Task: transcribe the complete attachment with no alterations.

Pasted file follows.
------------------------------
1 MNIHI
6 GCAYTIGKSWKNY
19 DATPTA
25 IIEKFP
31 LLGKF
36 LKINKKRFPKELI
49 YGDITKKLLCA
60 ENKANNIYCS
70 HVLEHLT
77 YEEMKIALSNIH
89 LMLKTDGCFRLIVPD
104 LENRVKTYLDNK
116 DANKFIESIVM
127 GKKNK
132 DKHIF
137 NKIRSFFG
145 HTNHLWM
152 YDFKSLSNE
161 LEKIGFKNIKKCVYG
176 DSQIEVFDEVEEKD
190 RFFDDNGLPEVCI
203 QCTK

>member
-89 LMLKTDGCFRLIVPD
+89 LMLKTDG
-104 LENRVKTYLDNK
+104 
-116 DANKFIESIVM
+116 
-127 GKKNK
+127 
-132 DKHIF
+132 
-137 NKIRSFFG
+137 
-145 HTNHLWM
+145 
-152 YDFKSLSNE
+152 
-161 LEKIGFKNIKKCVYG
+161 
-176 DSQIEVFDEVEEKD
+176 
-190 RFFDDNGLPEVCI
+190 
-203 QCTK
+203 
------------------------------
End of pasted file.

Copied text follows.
1 MNIHI
6 GCAYTIGKSWKNY
19 DATPTA
25 IIEKFP
31 LLGKF
36 LKINKKRFPKELI
49 YGDITKKLLCA
60 ENKANNIYCS
70 HVLEHLT
77 YEEMKIALSNIH
89 LMLKTDGCFRLIVPD
104 LENRVKTYLDNK
116 DANKFIESIVM
127 GKKNK
132 DKHIF
137 NKIRSFFG
145 HTNHLWM
152 YDFKSLSNE
161 LEKIGFKNIKKCVYG
176 DSQIEVFDEVEEKD
190 RFFDDNGLPEVCI
203 QCTK

>member
-89 LMLKTDGCFRLIVPD
+89 LMLKTDG
-104 LENRVKTYLDNK
+104 
-116 DANKFIESIVM
+116 
-127 GKKNK
+127 
-132 DKHIF
+132 
-137 NKIRSFFG
+137 
-145 HTNHLWM
+145 
-152 YDFKSLSNE
+152 
-161 LEKIGFKNIKKCVYG
+161 
-176 DSQIEVFDEVEEKD
+176 
-190 RFFDDNGLPEVCI
+190 
-203 QCTK
+203 